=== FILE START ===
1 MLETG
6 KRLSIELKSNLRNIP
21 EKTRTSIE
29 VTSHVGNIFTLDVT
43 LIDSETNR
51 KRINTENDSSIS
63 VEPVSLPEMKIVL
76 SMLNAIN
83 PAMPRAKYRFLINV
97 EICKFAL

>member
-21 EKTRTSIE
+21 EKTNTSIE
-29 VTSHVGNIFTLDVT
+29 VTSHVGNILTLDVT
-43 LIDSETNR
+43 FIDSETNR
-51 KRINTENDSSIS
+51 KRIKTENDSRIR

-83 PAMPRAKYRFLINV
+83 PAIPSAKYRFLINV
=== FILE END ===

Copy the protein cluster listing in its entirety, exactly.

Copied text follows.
1 MLETG
6 KRLSIELKSNLRNIP
21 EKTRTSIE
29 VTSHVGNIFTLDVT
43 LIDSETNR
51 KRINTENDSSIS
63 VEPVSLPEMKIVL
76 SMLNAIN
83 PAMPRAKYRFLINV
97 EICKFAL

>member
-21 EKTRTSIE
+21 EKTNTSIE
-29 VTSHVGNIFTLDVT
+29 VTSHVGNILTLDVT
-43 LIDSETNR
+43 FIDSETNR
-51 KRINTENDSSIS
+51 KRIKTENDSRIR

-83 PAMPRAKYRFLINV
+83 PAIPSAKYRFLINV